Put Some Gay In Your Day!

Happy Anniversary, Baby

Please allow me a bit of an indulgence with this week’s column. (As if you don’t every week.) But this is the evening of our anniversary, so that has rather been at the top of my mind today.

It’s not one of those milestone anniversary years ending in zero and, therefore, not significant enough to warrant something like a reception. Karl and I have racked up enough years together that we are closing in on the median age in the United States—wouldn’t it be jarring to reach the point where most of our fellow citizens hadn’t been born when we got together?  

It’s always been a rule with me never to ask an older gay couple from what date they measure their years together. (Similarly, it’s a good idea not to press for too many details on how they met, but that’s a different column altogether.) Usually, in the absence of a wedding ceremony—which was always the case until fairly recently—the date celebrated had something to do with a “first” something or other. First meeting. First date. First whatever. Pretty straightforward actually, particularly if all three firsts were on the same day. (Gay boys will be gay boys, you know.)

Karl and I have always celebrated the anniversary of the date we had “The Talk,” which was about a month after knocking out all the “first” stuff—more than one day, mind you. Not many more, but more than one. For us, “The Talk” was less a proposal and more a statement of expectations and understandings. For example, it seemed important to me that Karl understand that my idea of heaven was never going to include a rustic cabin on remote acreage—anywhere. That it would include less domesticity and more society, and that simple is nice, but it sure isn’t me. There was also making my other expectation clear—the one which involved his hearing the expression “kissy kissy bang bang” for the first time.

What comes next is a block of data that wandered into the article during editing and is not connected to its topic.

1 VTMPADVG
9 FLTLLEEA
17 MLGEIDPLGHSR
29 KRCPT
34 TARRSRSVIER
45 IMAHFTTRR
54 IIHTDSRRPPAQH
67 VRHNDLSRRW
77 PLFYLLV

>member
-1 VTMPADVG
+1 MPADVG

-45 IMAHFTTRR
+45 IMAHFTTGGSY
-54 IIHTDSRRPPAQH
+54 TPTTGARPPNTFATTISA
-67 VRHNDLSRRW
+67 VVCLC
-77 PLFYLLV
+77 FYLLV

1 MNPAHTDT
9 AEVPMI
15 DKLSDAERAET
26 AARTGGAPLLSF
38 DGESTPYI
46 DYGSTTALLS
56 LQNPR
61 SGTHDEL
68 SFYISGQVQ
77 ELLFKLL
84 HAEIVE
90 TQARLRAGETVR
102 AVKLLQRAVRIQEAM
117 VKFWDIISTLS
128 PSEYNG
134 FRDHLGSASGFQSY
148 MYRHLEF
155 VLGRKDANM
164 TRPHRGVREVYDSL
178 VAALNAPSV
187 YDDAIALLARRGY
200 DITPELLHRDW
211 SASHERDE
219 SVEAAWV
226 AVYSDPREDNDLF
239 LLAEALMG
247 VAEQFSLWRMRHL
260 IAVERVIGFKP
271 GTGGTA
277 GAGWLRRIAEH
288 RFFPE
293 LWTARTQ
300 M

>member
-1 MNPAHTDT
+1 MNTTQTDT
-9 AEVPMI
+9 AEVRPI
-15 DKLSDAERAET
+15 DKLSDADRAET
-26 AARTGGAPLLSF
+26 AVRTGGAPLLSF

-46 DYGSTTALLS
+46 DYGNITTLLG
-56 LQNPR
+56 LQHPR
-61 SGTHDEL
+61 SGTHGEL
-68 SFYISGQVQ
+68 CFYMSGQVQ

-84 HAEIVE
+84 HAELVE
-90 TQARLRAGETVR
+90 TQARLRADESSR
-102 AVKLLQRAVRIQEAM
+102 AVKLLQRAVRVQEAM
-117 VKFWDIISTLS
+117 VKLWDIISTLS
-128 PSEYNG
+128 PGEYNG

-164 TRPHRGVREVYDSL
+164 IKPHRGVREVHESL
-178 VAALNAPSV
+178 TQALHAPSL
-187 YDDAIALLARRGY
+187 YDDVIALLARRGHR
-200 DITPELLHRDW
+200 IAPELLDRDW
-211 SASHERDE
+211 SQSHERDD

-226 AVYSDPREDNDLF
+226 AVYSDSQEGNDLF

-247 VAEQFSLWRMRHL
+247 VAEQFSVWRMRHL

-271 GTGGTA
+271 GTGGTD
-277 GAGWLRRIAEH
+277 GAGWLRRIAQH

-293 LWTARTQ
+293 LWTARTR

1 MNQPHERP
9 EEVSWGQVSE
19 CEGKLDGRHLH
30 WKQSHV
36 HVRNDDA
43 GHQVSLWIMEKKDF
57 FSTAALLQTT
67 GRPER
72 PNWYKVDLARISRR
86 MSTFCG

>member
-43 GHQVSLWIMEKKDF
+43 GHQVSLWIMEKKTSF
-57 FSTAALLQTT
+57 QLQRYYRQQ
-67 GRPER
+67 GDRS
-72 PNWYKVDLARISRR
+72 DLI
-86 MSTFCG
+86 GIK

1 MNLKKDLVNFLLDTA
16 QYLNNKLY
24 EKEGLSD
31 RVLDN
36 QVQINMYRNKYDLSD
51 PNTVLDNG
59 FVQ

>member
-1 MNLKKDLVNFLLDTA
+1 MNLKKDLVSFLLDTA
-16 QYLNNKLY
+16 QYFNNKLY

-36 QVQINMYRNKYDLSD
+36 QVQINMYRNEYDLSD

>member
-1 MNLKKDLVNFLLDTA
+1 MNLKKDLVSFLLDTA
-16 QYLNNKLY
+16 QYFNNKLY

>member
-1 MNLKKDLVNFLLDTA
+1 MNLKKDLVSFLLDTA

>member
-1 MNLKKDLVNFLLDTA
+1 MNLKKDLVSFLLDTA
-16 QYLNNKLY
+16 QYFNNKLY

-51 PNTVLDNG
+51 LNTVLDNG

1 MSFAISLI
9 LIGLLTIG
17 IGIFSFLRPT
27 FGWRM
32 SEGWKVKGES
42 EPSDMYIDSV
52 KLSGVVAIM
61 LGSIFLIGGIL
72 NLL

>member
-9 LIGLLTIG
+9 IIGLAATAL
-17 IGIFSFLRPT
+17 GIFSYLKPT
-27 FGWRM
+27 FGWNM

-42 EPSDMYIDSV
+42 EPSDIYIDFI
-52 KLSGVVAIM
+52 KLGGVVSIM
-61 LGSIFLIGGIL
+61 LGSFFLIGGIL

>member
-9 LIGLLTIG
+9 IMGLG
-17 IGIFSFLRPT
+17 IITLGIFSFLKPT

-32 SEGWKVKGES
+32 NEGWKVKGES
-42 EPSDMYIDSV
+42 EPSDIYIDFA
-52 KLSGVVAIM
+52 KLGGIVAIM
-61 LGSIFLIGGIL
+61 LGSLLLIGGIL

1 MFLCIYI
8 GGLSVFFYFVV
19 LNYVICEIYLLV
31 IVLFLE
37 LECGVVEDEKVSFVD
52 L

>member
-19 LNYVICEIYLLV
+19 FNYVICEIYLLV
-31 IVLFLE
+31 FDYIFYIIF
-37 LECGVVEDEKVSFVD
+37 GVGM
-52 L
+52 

Earlier today, I went online to review the wedding registry for the daughter of a dear friend who is getting married later this year, now that she and her fiancée can get married anywhere they want in these “United” States. (At least as of this writing.) As I looked through the selection of sheets, towels, and kitchenwear, it seemed so normal, so ordinary, that I should be deciding on a gift for a same-sex couple just as I would for any other engaged couple. And, suddenly, it all seemed very extraordinary indeed.

Back in the day when gay life was sub rosa, couples were called “lovers,” and I always liked that term. It seemed worldly and sophisticated to have a lover, not to mention the more blatantly sexual association of the word. As we all got less closeted and more public, we started using the more innocuous term “partners”—which always sounded like a business relationship. A lot of folks, gay and straight, say their spouses are their “best friends.” That’s sweet. I love him, but Karl isn’t my best friend. He doesn’t know the relative advantages and disadvantages of cream versus pressed powder blush, and he doesn’t need to know. Karl is my lover and my partner; he is my husband. No other word even comes close.

By the way, the only expectation he stated in “The Talk” was never to be referred to as my “latest” or “current” or “new” anything. If I had known then what I know now, I could have assured him his adjective would be “only.”

Happy anniversary, baby.  Got you on my mind.



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